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Risky and rushed public crack cocaine smoking : the potential for supervised inhalation facilities Voon, Pauline; Ti, Lianping; Dong, Huiru; Milloy, M-J; Wood, Evan; Kerr, Thomas; Hayashi, Kanna Jun 16, 2016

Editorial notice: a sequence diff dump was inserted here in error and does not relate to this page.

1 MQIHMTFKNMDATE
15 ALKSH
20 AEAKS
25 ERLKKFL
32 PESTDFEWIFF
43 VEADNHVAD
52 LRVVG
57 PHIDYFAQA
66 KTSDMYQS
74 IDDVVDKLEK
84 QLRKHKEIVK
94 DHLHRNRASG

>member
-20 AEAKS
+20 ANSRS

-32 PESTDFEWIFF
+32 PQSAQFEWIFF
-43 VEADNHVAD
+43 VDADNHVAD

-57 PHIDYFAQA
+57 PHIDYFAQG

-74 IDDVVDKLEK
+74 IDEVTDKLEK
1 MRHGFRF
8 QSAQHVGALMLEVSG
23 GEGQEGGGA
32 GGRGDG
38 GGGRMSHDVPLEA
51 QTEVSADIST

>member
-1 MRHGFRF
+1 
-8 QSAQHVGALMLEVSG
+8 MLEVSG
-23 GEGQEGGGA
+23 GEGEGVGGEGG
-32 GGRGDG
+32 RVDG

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RESEARCH ARTICLE Open AccessRisky and rushed public crack cocainesmoking: the potential for supervisedinhalation facilitiesPauline Voon1,2, Lianping Ti1,3, Huiru Dong1, M-J Milloy1,3, Evan Wood1,3, Thomas Kerr1,3 and Kanna Hayashi1,3*AbstractBackground: Despite the multitude of public health and community harms associated with crack cocaine use,little is known about factors associated with smoking crack in public and related risks such as rushed publiccrack smoking.Methods: Data were derived from two prospective cohort studies of people who use illicit drugs in Vancouver,Canada between 2010 and 2014. Multivariable generalized estimating equations were used to identify theprevalence and correlates of public crack smoking and rushed public crack smoking.Results: In total, 1085 participants who had smoked crack in the prior six months were eligible for the analysis, ofwhich 379 (34.9 %) reported always or usually smoking crack in public in the previous six months at some pointduring the study period. Factors positively and independently associated with public crack smoking includedpublic injection drug use (adjusted odds ratio [AOR]: 5.42, 95 % confidence interval [CI]: 3.76-7.82), homelessness(AOR: 3.48, 95 % CI: 2.77-4.36), at least daily crack use (AOR: 2.69, 95 % CI: 2.19-3.31), crack pipe sharing (AOR: 1.98,95 % CI: 1.60-2.46), drug dealing (AOR: 1.59, 95 % CI: 1.30-1.94), recent incarceration (AOR: 1.47, 95 % CI: 1.09-1.98),noticing police presence when buying or using drugs (AOR: 1.30, 95 % CI: 1.06-1.60), and younger age (AOR: 1.03,95 % CI: 1.01-1.04). Rushed public crack smoking, which was reported by 216 (28.8 %) of 751 participants who hadsmoked crack in public at least once during the study period, was positively and independently associated withhomelessness (AOR: 2.61, 95 % CI: 1.96-3.49), at least daily crack use (AOR: 1.48, 95 % CI: 1.11-1.98), crack pipesharing (AOR: 1.44, 95 % CI: 1.10-1.89), drug dealing (AOR: 1.39, 95 % CI: 1.04-1.86), and younger age (AOR: 1.02,95 % CI: 1.01-1.04).Conclusions: A high prevalence of public crack smoking and rushed public crack smoking was observed inthis setting. These findings point to the need for implementing and evaluating evidence-based public healthinterventions, such as supervised inhalation facilities, to reduce the risks and harms associated with smoking crackin public.Keywords: Crack, Cocaine, Public drug use, Rushed drug use, Supervised inhalation, Supervised consumption,Crack pipe distribution, Intravenous, Injection, Harm reduction* Correspondence: khayashi@cfenet.ubc.ca1Urban Health Research Initiative, British Columbia Centre for Excellence inHIV/AIDS, St. Paul’s Hospital, 608-1080 Burrard Street, Vancouver, BC V6Z 1Y6,Canada3Department of Medicine, University of British Columbia, St. Paul’s Hospital,608-1081 Burrard Street, Vancouver, BC V6Z 1Y6, CanadaFull list of author information is available at the end of the article© 2016 Voon et al. Open Access This article is distributed under the terms of the Creative Commons Attribution 4.0International License (http://creativecommons.org/licenses/by/4.0/), which permits unrestricted use, distribution, andreproduction in any medium, provided you give appropriate credit to the original author(s) and the source, provide a link tothe Creative Commons license, and indicate if changes were made. The Creative Commons Public Domain Dedication waiver(http://creativecommons.org/publicdomain/zero/1.0/) applies to the data made available in this article, unless otherwise stated.Voon et al. BMC Public Health  (2016) 16:476 DOI 10.1186/s12889-016-3137-3BackgroundIn recent years, increases in crack cocaine use in manyNorth American settings have contributed to a “neglectedepidemic” in which crack cocaine has remained amongthe most prevalent and easily obtainable illicit drugs[1–3]. National population-level surveys estimate thatpast-year crack cocaine use is prevalent in approximately1.1 % and 0.3 % of the general adult populations in Canadaand the United States, respectively [4, 5]. A recent multi-criteria decision analysis performed by the IndependentScientific Committee on Drugs found that crack cocaine(herein referred to as “crack”) is among the top three illicitdrugs that are most harmful to individual users and toothers, due to its potential for causing substantial physical,psychological, and social harms [6]. Specifically, individ-uals who use crack have been found to have elevated riskof HIV, hepatitis C virus (HCV), tuberculosis, herpes zos-ter, and other infectious pathogens secondary to sores,burns, or cuts, either from shared crack pipes or from in-creased prevalence of sexual risk behaviors [7–14]. Add-itionally, crack use has been found to be associated withpolysubstance use, comorbid mental illness, incarceration,and other health and social-structural problems, yet re-search indicates that individuals who use crack may beless likely to access health and social services [3, 15–17].Crack is often smoked in public settings, which maycontribute to public health risks such as hazardousdebris from crack smoking paraphernalia potentiallycontaminated with infectious pathogens (e.g., from glasscrack pipes), as well as crack-related street disorder suchas public intoxication, dealing drugs in public, or relatedviolence [18–20]. To date, much of the literature onpublic drug use has focused on the use of injectiondrugs in public and associated risks. Specifically, publicinjecting has been found to be associated with greaterodds of injection-related risk behaviours (e.g., sharingused injection equipment, not cooking or filtering drugsprior to injecting), HIV and HCV transmission, and poorhealth and social status (e.g., more severe drug depend-ency, social isolation, and unstable lifestyles) [21–23].However, little is known about risks associated with theuse of non-injection drugs in public settings—particularlycrack.Furthermore, there is a dearth of research on factorsassociated with the use of non-injection drugs whilerushed. Here again, much of the literature has concen-trated on rushed injection drug use, which is oftenprompted by fear of police arrest or street violence, andwhich frequently involves risky injection behaviors (e.g.,jabbing at veins, not testing the strength of drugs beforeinjecting, re-using injecting equipment) that may lead tovein trauma, abscesses, overdose, bacterial infections, orinfectious disease transmission [24–26]. The risks asso-ciated with rushed crack smoking are not well described,apart from one study which found a high prevalence ofburns and inhaled metallic crack pipe filter screensamong individuals who reported rushed crack smoking[27]. Therefore, this study sought to investigate theprevalence and correlates of public crack smoking andrushed public crack smoking among participants of twoprospective cohorts of people who use illicit drugs inVancouver, Canada.MethodsData for these analyses were derived from two prospectiveobservational cohorts in Vancouver, Canada: the AIDSCare Cohort to evaluate Exposure to Survival Services(ACCESS) of HIV-seropositive illicit drug users and theVancouver Injection Drug Users Study (VIDUS) ofHIV-seronegative injection drug users. These cohortshave previously been described in detail [28, 29]. In short,since 1996, more than 2000 individuals have been re-cruited into these cohorts through snowball sampling andstreet outreach methods in Vancouver’s DowntownEastside, a post-industrial neighbourhood with an estab-lished drug market and widespread illicit drug use, pov-erty, poor housing conditions, and infectious diseasessuch as HIV and HCV [30].Participants are eligible for VIDUS if they are HIV-seronegative, over 18 years of age, and have injected anillicit drug in the month prior to the baseline interview.Participants are eligible for ACCESS if they are HIV-seropositive, over the age of 18, and have used an illicitdrug other than or in addition to cannabis within themonth prior to the baseline interview. As these two co-horts were originally one single cohort until they were splitinto the two present cohorts in 2005, the two cohortsemploy harmonized data collection and follow-upprocedures to allow for combined analyses of the HIV-seronegative and HIV-seropositive study participants. Spe-cifically, at baseline and semi-annually, participants answeran interviewer-administered questionnaire, which elicitsdata on demographic characteristics, drug-using behav-iours and related exposures; provide blood samples forHIV (for VIDUS participants only) and HCV serologicanalyses; and are referred as necessary to medical care anddrug and alcohol treatment. All participants providewritten informed consent and receive a $30 stipend at theend of each study visit. These studies have received annualethics approval from the University of British Columbiaand Providence Health Care Research Ethics Board.The present analyses were restricted to interviews thatwere conducted between December 1, 2010 to May 31,2014. Participants were eligible for this analysis if theyreported smoking crack at least once in the six-monthperiod prior to their interview, and if they had a historyof ever injecting any drug at the time of interview. Themain outcome measure of interest was smoking crack inVoon et al. BMC Public Health  (2016) 16:476 Page 2 of 9public (always or usually vs. sometimes, occasionally ornever) [31]. The self-reported demographic, behavioural,social and structural explanatory characteristics consid-ered in the analyses were: age (per one-year decrease);gender (female vs. male); HIV serostatus (positive vs. nega-tive); homelessness (yes vs. no); drug dealing (yes vs. no);sex work (yes vs. no); crack smoking (≥ daily vs. < daily);sharing a crack pipe (yes vs. no); binge non-injection druguse (yes vs. no); heroin injection (≥ daily vs. < daily);cocaine injection (≥ daily vs. < daily); crystal methampheta-mine injection (≥ daily vs. < daily); public injection druguse (always or usually vs. sometimes, occasionally ornever); noticing police presence when buying or usingdrugs (yes vs. no); being stopped, searched or detainedwithout arrest by police (yes vs. no); recent incarceration(yes vs. no); enrolment in drug addiction treatment,excluding methadone (yes vs. no); and being a victim ofviolence (yes vs. no). All variables referred to activities orevents in the six months prior to the participant’s inter-view, unless otherwise indicated. As in previous studies,binge non-injection drug use was defined as any period oftime within the previous six months from the time of inter-view during which any drugs were used more frequentlythan usual [32].First, we compared those who did and did not smokecrack in public at baseline using Pearson’s Chi-squaredtest for dichotomous variables and the Wilcoxon ranksum test for continuous variables. Next, since analysesof factors potentially associated with public crack smok-ing included serial measures for each subject, we usedgeneralized estimating equations (GEE) with logit linkfunction and exchangeable working correlation structureto account for correlations between repeated measure-ments. Bivariable GEE analyses were conducted to ob-tain unadjusted odds ratios and p-values for factorsassociated with public crack smoking. Using an a priori-defined statistical protocol based on examination of thequasi-likelihood under the independence model criterion(QIC) value, a preliminary multivariable model was builtusing all variables that were significantly associated with theoutcome at the p < 0.10 in the bivariable analyses. Next,each variable with the highest p-value was removed sequen-tially. The final model included the set of variables associ-ated with the lowest QIC, and was assessed with varianceinflation factors to ensure the absence of multicollinearity.As a secondary analysis, among participants who re-ported any public crack smoking (i.e., always, usually,sometimes, or occasionally), bivariable and multivariableGEE analyses were conducted to determine factors asso-ciated with rushed public crack smoking, using the sameprocedures detailed above. All p-values were two sided.A significant association was defined as p < 0.05. All stat-istical analyses were performed using the SAS softwareversion 9.4 (SAS, Cary, NC).ResultsOf the 1085 participants eligible for the present analysis,400 (36.9 %) were female. The median age at the firststudy visit was 46 (interquartile range: 40—52) years.Participants in this sample contributed to a total of 5126observations during the study period. Table 1 shows thebaseline sample characteristics. At the first study visit,244 (22.5 %) participants reported “always” or “usually”smoking crack in public in the previous six months.During the 42-month study period, 379 (34.9 %) partici-pants reported “always” or “usually” smoking crack inpublic at least once.Table 2 presents the results of the bivariable and multi-variable GEE analyses. In multivariable GEE analyses, fac-tors that remained positively and independently associatedwith public crack smoking included: public injection druguse (adjusted odds ratio [AOR]: 5.42, 95 % confidenceinterval [CI]: 3.76-7.82), homelessness (AOR: 3.48, 95 %CI: 2.77-4.36), at least daily crack use (AOR: 2.69, 95 % CI:2.19-3.31), crack pipe sharing (AOR: 1.98, 95 % CI:1.60-2.46), drug dealing (AOR: 1.59, 95 % CI: 1.30-1.94),recent incarceration (AOR: 1.47, 95 % CI: 1.09-1.98), no-ticing police presence (AOR: 1.30, 95 % CI: 1.06-1.60), andyounger age (AOR: 1.03, 95 % CI: 1.01-1.04).Of the 751 participants who smoked crack in public atleast once, rushed public crack smoking was reported by216 (28.8 %) participants at least once during the studyperiod. Table 3 shows the factors positively and inde-pendently associated with rushed public crack smokingin multivariable GEE analyses, which included: home-lessness (AOR: 2.61, 95 % CI: 1.96-3.49), at least dailycrack use (AOR: 1.48, 95 % CI: 1.11-1.98), crack pipesharing (AOR: 1.44, 95 % CI: 1.10-1.89), drug dealing(AOR: 1.39, 95 % CI: 1.04-1.86), and younger age (AOR:1.02, 95 % CI: 1.01-1.04).DiscussionIn this study, more than one-third of participants whohad smoked crack reported “always or usually” smokingcrack in public at some point during the study period.Of the participants who had smoked crack in public atleast once, 28.8 % reported rushed public crack smoking.This study found that individuals who were homelesshad elevated odds of public crack use and rushed publiccrack use compared to individuals who were not home-less, which is consistent with other literature that hasfound that homelessness is one of the strongest predic-tors of using injection drugs in public [22, 33–35].Among individuals who use crack in particular, rates ofhomelessness have been found to be disproportionatelyhigher than individuals who use other illicit drugs [2].Therefore, one way to reduce risky public crack use mayinvolve addressing barriers to securing stable housingamong this population, such as increasing accessibilityVoon et al. BMC Public Health  (2016) 16:476 Page 3 of 9Table 1 Baseline characteristics of VIDUS and ACCESS participants who smoked crack in Vancouver, Canada, stratified by publiccrack smoking (n = 1085)Characteristic Smoked crack in publica244 (22.5 %)n (%)Did not smoke crack in publicb841 (77.5 %)n (%)Odds ratio (95 % CI) p - valueAgeMedian years 42.1 47.2 1.05 (1.04, 1.08) <0.001(IQR) (36.1 – 47.0) (40.7 – 52.5)GenderFemale 93 (38.1) 307 (36.5) 1.07 (0.80, 1.44) 0.646Male 151 (61.9) 534 (63.5)HIV serostatusPositive 90 (36.9) 406 (48.3) 0.63 (0.47, 0.84) 0.002Negative 154 (63.1) 435 (51.7)Homelessnessc,dYes 115 (47.1) 109 (13.0) 6.02 (4.36, 8.31) <0.001No 128 (52.5) 730 (86.8)Drug DealingcYes 106 (43.4) 156 (18.5) 3.37 (2.48, 4.59) <0.001No 138 (56.6) 685 (81.5)Sex workc, aYes 40 (16.4) 95 (11.3) 1.56 (1.05, 2.33) 0.029No 201 (82.4) 745 (88.6)Crack smokingc,d≥ Daily 136 (55.7) 254 (30.2) 2.90 (2.16, 3.89) <0.001< Daily 108 (44.3) 585 (69.6)Shared crack pipecYes 143 (58.6) 384 (45.7) 1.68 (1.26, 2.25) <0.001No 101 (41.4) 457 (54.3)Binge non-injection drug usecYes 99 (40.6) 341 (40.5) 1.01 (0.75, 1.34) 0.994No 145 (59.4) 500 (59.5)Heroin injectionc≥ Daily 78 (32.0) 113 (13.4) 3.03 (2.17, 4.23) <0.001< Daily 166 (68.0) 728 (86.6)Cocaine injectionc,d≥ Daily 28 (11.5) 43 (5.1) 2.40 (1.46, 3.95) <0.001< Daily 216 (88.5) 796 (94.6)Crystal meth injectionc≥ Daily 10 (4.1) 27 (3.2) 1.29 (0.61, 2.70) 0.501< Daily 234 (95.9) 814 (96.8)Public injection drug usec,dAlways or usually 59 (24.2) 19 (2.3) 13.80 (8.04, 23.72) <0.001Sometimes, occasionally or never 184 (75.4) 818 (97.3)Voon et al. BMC Public Health  (2016) 16:476 Page 4 of 9to supportive housing and housing support staff whomay assist with issues such as social assistance andtenancy rights [22].In this study, individuals who smoked crack in publichad a five-fold increased odds of also having injecteddrugs in public, which is concerning given the added riskof infection and disease transmission associated withpublic injection drug use [21–23]. Daily crack use andcrack pipe sharing were also significantly associated withpublic crack use and rushed public crack use. Thesefindings suggest that individuals who smoke crack inpublic may at increased risk of transmitting HIV, HCVand other infectious pathogens [7–15]. The finding thatrushed public crack use was significantly associated withcrack pipe sharing is especially concerning, given thatrushed drug use is often characterized by inattention tohygiene and harm reduction practices, which may fur-ther exacerbate the risk of infectious disease transmis-sion [24–26]. Therefore, greater efforts are needed toreduce barriers to distributing sterile crack pipes to re-duce risky pipe sharing, especially given literature sug-gesting that crack pipe sharing is significantly associatedwith difficulty obtaining new pipes [31, 36].Individuals who used crack in public in the presentstudy demonstrated higher odds of recent incarcerationand noticing police presence. These findings echo otherresearch that has found that individuals who use drugsin public are often involved in the criminal justice sys-tem [23, 33, 34, 37] and are often fearful of, hassled, orshamed by police, which may perpetuate drug use inriskier environments perceived to be less exposed to po-lice (e.g., alleys, dumpsters, hidden doorways) [26, 35].However, such hidden environments often pose high riskfor fatal overdose due to individuals being out of sightfrom passersby, injury or infection due to hazardouslitter that is frequently found in such areas (e.g., usedneedles or crack pipes), or lack of access to sterile sup-plies in such settings [21, 26].Individuals who reported public crack use and rushedpublic crack use were also more likely to have recentlyengaged in drug dealing. A limited body of literature hasfound that public crack use is associated with drug deal-ing [37], and that crack users are more likely than non-crack users to report illegal activities such as drugdealing as a method of income generation [15]. One po-tential explanation is that drug dealing and public crackuse both occur at street level, where individuals mayspend a large portion of their time [18]. Therefore,street-level harm reduction interventions such as utiliz-ing street outreach programs to distribute sterile druguse equipment and provide safer drug use educationmay be beneficial for this population [38, 39]. Addition-ally, improving access to low-threshold employment op-portunities for this population may reduce the need forindividuals to rely on street-level income-generatingactivities, and in turn potentially reduce drug use andrelated harms [40].Collectively, these findings suggest the potential forevidence-based public health interventions to reduce theharms associated with public crack use and rushedTable 1 Baseline characteristics of VIDUS and ACCESS participants who smoked crack in Vancouver, Canada, stratified by publiccrack smoking (n = 1085) (Continued)Noticed police presencec,dYes 175 (71.7) 536 (63.7) 1.47 (1.07, 2.02) 0.016No 67 (27.5) 302 (35.9)Stopped, searched or detained without arrest by policec,dYes 57 (23.4) 90 (10.7) 2.62 (1.81, 3.80) <0.001No 181 (74.2) 750 (89.2)Incarcerationc, aYes 43 (17.6) 55 (6.5) 3.13 (2.04, 4.81) <0.001No 196 (80.3) 785 (93.3)Drug addiction treatment (excluding methadone)c,dYes 148 (60.7) 525 (62.4) 0.96 (0.71, 1.28) 0.766No 92 (37.7) 312 (37.1)Victim of violencec,dYes 39 (16.0) 128 (15.2) 1.08 (0.73, 1.59) 0.710No 200 (82.0) 707 (84.1)aDefined as “always” or “usually” smoking crack in public in the previous six monthsbDefined as “sometimes,” “occasionally” or “never” smoking crack in public in the previous six monthscDenotes activities/events in the previous six monthsdCounts may not add up to column totals due to missing responsesVoon et al. BMC Public Health  (2016) 16:476 Page 5 of 9public crack use. While the evidence in support ofsupervised injection facilities is now well-established[41–45], the implementation of supervised inhalationrooms has been slow to follow suit, despite the over-whelming benefit that such facilities may offer in termsof providing a safe, non-rushed environment; sterileequipment to prevent disease transmission; direct accessto health and social services for this hard-to-engagepopulation prone to fatal overdose, infection, and othercomplex health concerns; immediate support for addic-tion treatment and counselling; reducing public drug useand related disorder; and affording considerable costTable 2 Bivariable and multivariable GEE analyses of factors associated with public crack smoking in the previous six months amongVIDUS and ACCESS participants who smoked crack in Vancouver, Canada (n = 1085)Unadjusted AdjustedCharacteristic Odds ratio (95 % CI) p-value Odds ratio (95 % CI) p-valueAge(per one-year decrease) 1.06 (1.05 – 1.08) <0.001 1.03 (1.01 – 1.04) <0.001Gender(female vs. male) 1.09 (0.86 – 1.39) 0.465HIV serostatus(positive vs. negative) 0.71 (0.56 – 0.91) 0.006Homelessnessa(yes vs. no) 4.55 (3.71 – 5.59) <0.001 3.48 (2.77 – 4.36) <0.001Drug dealinga(yes vs. no) 2.76 (2.30 – 3.32) <0.001 1.59 (1.30 – 1.94) <0.001Sex worka(yes vs. no) 1.94 (1.48 – 2.54) <0.001Crack smokinga(≥ daily vs. < daily) 3.11 (2.59 – 3.74) <0.001 2.69 (2.19 – 3.31) <0.001Shared crack pipea(yes vs. no) 2.78 (2.31 – 3.34) <0.001 1.98 (1.60 – 2.46) <0.001Binge non-injection drug usea(yes vs. no) 1.44 (1.24 – 1.67) <0.001Heroin injectiona(≥ daily vs. < daily) 2.21 (1.72 – 2.84) <0.001Cocaine injectiona(≥ daily vs. < daily) 1.48 (1.09 – 1.99) 0.011Crystal meth injectiona(≥ daily vs. < daily) 0.89 (0.57 – 1.40) 0.626Public injection drug usea(Always or usually vs. sometimes, occasionally or never) 7.46 (5.42 – 10.28) <0.001 5.42 (3.76 – 7.82) <0.001Noticed police presencea(yes vs. no) 1.67 (1.42 – 1.97) <0.001 1.30 (1.06 – 1.60) 0.013Stopped, searched or detained without arrest by policea(yes vs. no) 1.98 (1.61 – 2.44) <0.001Incarcerationa(yes vs. no) 2.36 (1.79 – 3.11) <0.001 1.47 (1.09 – 1.98) 0.011Drug addiction treatment (excluding methadone)a(yes vs. no) 0.95 (0.78 – 1.16) 0.622Victim of violencea(yes vs. no) 1.52 (1.22 – 1.88) <0.001aDenotes activities/events in the previous six monthsVoon et al. BMC Public Health  (2016) 16:476 Page 6 of 9savings for health care systems [15, 46–49]. Notably, theimplementation of supervised inhalation rooms need notbe separate from supervised injection facilities; in fact,the delivery of both supervised injection and inhalation(or other non-injection drug use) in a single ‘safe druguse facility’ may be a more feasible and accessible ap-proach for this population. Although individuals whouse crack have previously reported high rates of willing-ness to use supervised inhalation rooms [27, 37, 50],policy barriers continue to impede the implementationof these potentially life-saving facilities [51].In addition to the social and structural interventionsdescribed above, more immediate public health interven-tions to reduce the harms associated with public crackuse may include distributing sterile crack smokingequipment and installing safe disposal containers forused crack equipment in public places [21, 35, 52, 53].Notably, these interventions hold benefit for users ofother non-injection drugs (e.g., methamphetamine,heroin), and may even play a crucial role in supportingthe transition from injection drug use to less risky formsof non-injection drug use [46, 52, 54]. Furthermore,more research is needed on effective treatments forstimulant dependence, as currently no single approachhas yet shown consistent evidence for effectively redu-cing or sustaining abstinence for stimulant use [55–59].This study has several limitations. First, our study re-lied on self-reported data that is susceptible to sociallydesirable reporting and recall bias. Second, because thestudy sample was not randomly selected, these resultsmay not be generalizable to other populations. Relatedto this, as there is a lack of research on crack cocaineuse in general population samples—including estimatesof co-occurring crack smoking and injection drug useTable 3 Bivariable and multivariable GEE analyses of factors associated with rushed public crack smoking in the previous six monthsamong VIDUS and ACCESS participants in Vancouver, Canada who smoked crack in public at least once (n = 751)Unadjusted AdjustedCharacteristic Odds ratio (95 % CI) p-value Odds ratio (95 % CI) p-valueAge(per one-year decrease) 1.04 (1.02 – 1.06) <0.001 1.02 (1.01 – 1.04) 0.019Gender(female vs. male) 1.35 (1.01 – 1.80) 0.045 1.23 (0.90 – 1.69) 0.185Homelessnessa(yes vs. no) 2.86 (2.18 – 3.76) <0.001 2.61 (1.96 – 3.49) <0.001Drug dealinga(yes vs. no) 1.86 (1.41 – 2.44) <0.001 1.39 (1.04 – 1.86) 0.026Sex worka(yes vs. no) 1.25 (0.86 – 1.81) 0.241Crack smokinga(≥ daily vs. < daily) 1.71 (1.30 – 2.24) <0.001 1.48 (1.11 – 1.98) 0.007Shared crack pipea(yes vs. no) 1.65 (1.28 – 2.14) <0.001 1.44 (1.10 – 1.89) 0.008Binge non-injection drug usea(yes vs. no) 1.28 (1.00 – 1.64) 0.051Noticed police presencea(yes vs. no) 1.19 (0.88 – 1.60) 0.250Stopped, searched or detained without arrest by policea(yes vs. no) 1.68 (1.22 – 2.31) 0.001Incarcerationa(yes vs. no) 1.90 (1.30 – 2.78) <0.001 1.43 (0.95 – 2.15) 0.084Drug addiction treatment (excluding methadone)a(yes vs. no) 0.97 (0.73 – 1.28) 0.828Victim of violencea(yes vs. no) 1.36 (0.96 – 1.92) 0.088aDenotes activities/events in the previous six monthsVoon et al. BMC Public Health  (2016) 16:476 Page 7 of 9and estimates of public crack smoking—it is difficult tocompare these findings to other populations. Therefore,more research on crack smoking in general populationsamples is needed. Finally, as in all observational studiesof this kind, the associations between the explanatoryvariables and the outcomes assessed may have beenunder the influence of unmeasured confounding, al-though we sought to address this bias with multivariableadjustment involving key potential correlates of publiccrack smoking.ConclusionsIn summary, a high prevalence of public crack smokingand rushed public crack smoking was observed in thisstudy. These behaviours were associated with an array offactors highlighting the vulnerability of this population,including homelessness, younger age, public injectiondrug use, daily crack use, crack pipe sharing, exposureto law enforcement, and involvement in drug dealing.These findings point to the need for implementing andevaluating evidence-based social, structural, and publichealth interventions, such as supervised inhalationfacilities, to reduce the risks and harms associated withsmoking crack in public.AbbreviationsACCESS, AIDS Care Cohort to Evaluate Access to Survival Services; AIDS, acquiredimmune deficiency syndrome; AOR, adjusted odds ratio; CI, confidence interval;GEE, generalized estimating equations; HCV, hepatitis C virus; HIV, humanimmunodeficiency virus; QIC, independence model criterion; VIDUS, VancouverInjection Drug Users StudyAcknowledgementsThe authors thank the ACCESS and VIDUS study participants for theircontribution to the research, as well as current and past researchers andstaff. We would specifically like to thank Sabina Dobrer, Tricia Collingham,Carmen Rock, Deborah Graham, Peter Vann, Jennifer Matthews, and SteveKain for their assistance with this research.FundingThis study was supported by the U.S. National Institutes of Health(U01DA038886 and R01DA021525). This research was undertaken, in part,thanks to funding from the Canada Research Chairs program through aTier 1 Canada Research Chair in Inner City Medicine, which supportsDr. Evan Wood. Dr. Kanna Hayashi is supported by the Canadian Institutes ofHealth Research New Investigator Award (MSH-141971). Dr. M-J Milloy issupported in part by the U.S. NIH (R01DA021525). Dr. Lianping Ti is supportedby the Canadian Institutes of Health Research Fellowship Award. Pauline Voonis supported by the Vanier Canada Graduate Scholarships and the CanadianNurses Foundation. The funding bodies had no role in the study design, datacollection, analysis, interpretation, or manuscript writing.Availability of data and materialsThe data used for this study is not publicly available. For further informationon the data and materials used in this study, please contact thecorresponding author.Authors’ contributionsEW, TK, MJM and KH directed the cohort studies. PV, LT, TK and KH designed thepresent study. HD conducted the statistical analyses. PV developed the first draftand incorporated suggestions from all co-authors. All authors made significantcontributions to the conception of the analyses, interpretation of the data, anddrafting of the manuscript. All authors read and approved the final manuscript.Competing interestsThe authors declare that they have no competing interests.Consent for publicationNot applicable.Ethics approval and consent to participateAll participants provided written informed consent for study participation.The cohort studies received annual ethics approval from the University ofBritish Columbia and Providence Health Care Research Ethics Board. ThePrincipal Investigators of the cohorts (Drs. Kerr and Milloy) grantedpermission to use the data for the present study, which was part of thelarger cohort study activities that receive annual ethics approval by theaforementioned Research Ethics Boards.Author details1Urban Health Research Initiative, British Columbia Centre for Excellence inHIV/AIDS, St. Paul’s Hospital, 608-1080 Burrard Street, Vancouver, BC V6Z 1Y6,Canada. 2School of Population and Public Health, Faculty of Medicine,University of British Columbia, 2206 East Mall, Vancouver, BC V6Z 1Z3,Canada. 3Department of Medicine, University of British Columbia, St. Paul’sHospital, 608-1081 Burrard Street, Vancouver, BC V6Z 1Y6, Canada.Received: 8 January 2016 Accepted: 19 May 2016References1. UHRI. Drug situation in Vancouver (Second Edition). In: Urban HealthResearch Initiative, British Columbia Centre for Excellence in HIV/AIDS.2nd ed. 2013.2. Fischer B, Coghlan M. Crack use in North American cities: the neglected‘epidemic’. Addiction. 2007;102(9):1340–1.3. 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